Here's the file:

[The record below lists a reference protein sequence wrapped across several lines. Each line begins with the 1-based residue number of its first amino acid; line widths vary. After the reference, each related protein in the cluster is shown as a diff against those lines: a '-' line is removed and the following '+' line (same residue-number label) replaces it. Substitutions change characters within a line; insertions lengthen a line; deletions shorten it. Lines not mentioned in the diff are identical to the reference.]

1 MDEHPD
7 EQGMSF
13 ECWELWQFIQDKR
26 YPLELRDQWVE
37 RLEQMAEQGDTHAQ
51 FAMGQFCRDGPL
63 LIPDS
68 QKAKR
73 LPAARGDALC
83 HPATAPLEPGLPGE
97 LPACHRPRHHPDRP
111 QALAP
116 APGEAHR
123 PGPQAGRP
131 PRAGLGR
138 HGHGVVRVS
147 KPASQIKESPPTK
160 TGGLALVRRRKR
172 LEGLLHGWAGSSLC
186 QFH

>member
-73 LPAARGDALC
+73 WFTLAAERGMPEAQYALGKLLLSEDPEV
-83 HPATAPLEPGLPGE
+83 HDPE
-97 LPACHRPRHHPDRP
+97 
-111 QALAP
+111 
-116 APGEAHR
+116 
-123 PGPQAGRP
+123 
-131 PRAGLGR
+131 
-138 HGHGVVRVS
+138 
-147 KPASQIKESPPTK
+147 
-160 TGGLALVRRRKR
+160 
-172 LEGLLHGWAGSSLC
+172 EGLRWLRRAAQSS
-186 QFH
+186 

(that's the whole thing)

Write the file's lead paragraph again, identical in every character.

[The record below lists a reference protein sequence wrapped across several lines. Each line begins with the 1-based residue number of its first amino acid; line widths vary. After the reference, each related protein in the cluster is shown as a diff against those lines: a '-' line is removed and the following '+' line (same residue-number label) replaces it. Substitutions change characters within a line; insertions lengthen a line; deletions shorten it. Lines not mentioned in the diff are identical to the reference.]